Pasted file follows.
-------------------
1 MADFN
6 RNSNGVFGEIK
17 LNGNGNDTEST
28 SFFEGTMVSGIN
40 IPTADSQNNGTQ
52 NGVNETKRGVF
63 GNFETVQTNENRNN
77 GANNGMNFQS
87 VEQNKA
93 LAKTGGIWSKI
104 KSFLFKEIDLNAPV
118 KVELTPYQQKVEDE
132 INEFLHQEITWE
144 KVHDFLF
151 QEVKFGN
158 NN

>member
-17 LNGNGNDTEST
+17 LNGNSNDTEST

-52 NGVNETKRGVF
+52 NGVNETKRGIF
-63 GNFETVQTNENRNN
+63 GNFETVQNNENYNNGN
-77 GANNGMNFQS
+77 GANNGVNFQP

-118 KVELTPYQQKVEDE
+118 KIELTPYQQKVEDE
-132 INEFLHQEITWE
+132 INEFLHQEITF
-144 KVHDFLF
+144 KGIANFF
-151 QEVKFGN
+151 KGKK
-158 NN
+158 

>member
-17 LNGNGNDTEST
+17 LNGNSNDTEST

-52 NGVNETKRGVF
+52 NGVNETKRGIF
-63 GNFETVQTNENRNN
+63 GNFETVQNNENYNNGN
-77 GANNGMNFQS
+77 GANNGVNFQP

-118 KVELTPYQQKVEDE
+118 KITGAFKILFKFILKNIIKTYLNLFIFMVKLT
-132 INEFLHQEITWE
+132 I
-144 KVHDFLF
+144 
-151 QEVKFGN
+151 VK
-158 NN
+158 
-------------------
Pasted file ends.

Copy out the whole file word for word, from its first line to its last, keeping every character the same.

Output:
1 MADFN
6 RNSNGVFGEIK
17 LNGNGNDTEST
28 SFFEGTMVSGIN
40 IPTADSQNNGTQ
52 NGVNETKRGVF
63 GNFETVQTNENRNN
77 GANNGMNFQS
87 VEQNKA
93 LAKTGGIWSKI
104 KSFLFKEIDLNAPV
118 KVELTPYQQKVEDE
132 INEFLHQEITWE
144 KVHDFLF
151 QEVKFGN
158 NN

>member
-17 LNGNGNDTEST
+17 LNGNSNDTEST

-52 NGVNETKRGVF
+52 NGVNETKRGIF
-63 GNFETVQTNENRNN
+63 GNFETVQNNENYNNGN
-77 GANNGMNFQS
+77 GANNGVNFQP

-118 KVELTPYQQKVEDE
+118 KIELTPYQQKVEDE
-132 INEFLHQEITWE
+132 INEFLHQEITF
-144 KVHDFLF
+144 KGIANFF
-151 QEVKFGN
+151 KGKK
-158 NN
+158 

>member
-17 LNGNGNDTEST
+17 LNGNSNDTEST

-52 NGVNETKRGVF
+52 NGVNETKRGIF
-63 GNFETVQTNENRNN
+63 GNFETVQNNENYNNGN
-77 GANNGMNFQS
+77 GANNGVNFQP

-118 KVELTPYQQKVEDE
+118 KITGAFKILFKFILKNIIKTYLNLFIFMVKLT
-132 INEFLHQEITWE
+132 I
-144 KVHDFLF
+144 
-151 QEVKFGN
+151 VK
-158 NN
+158 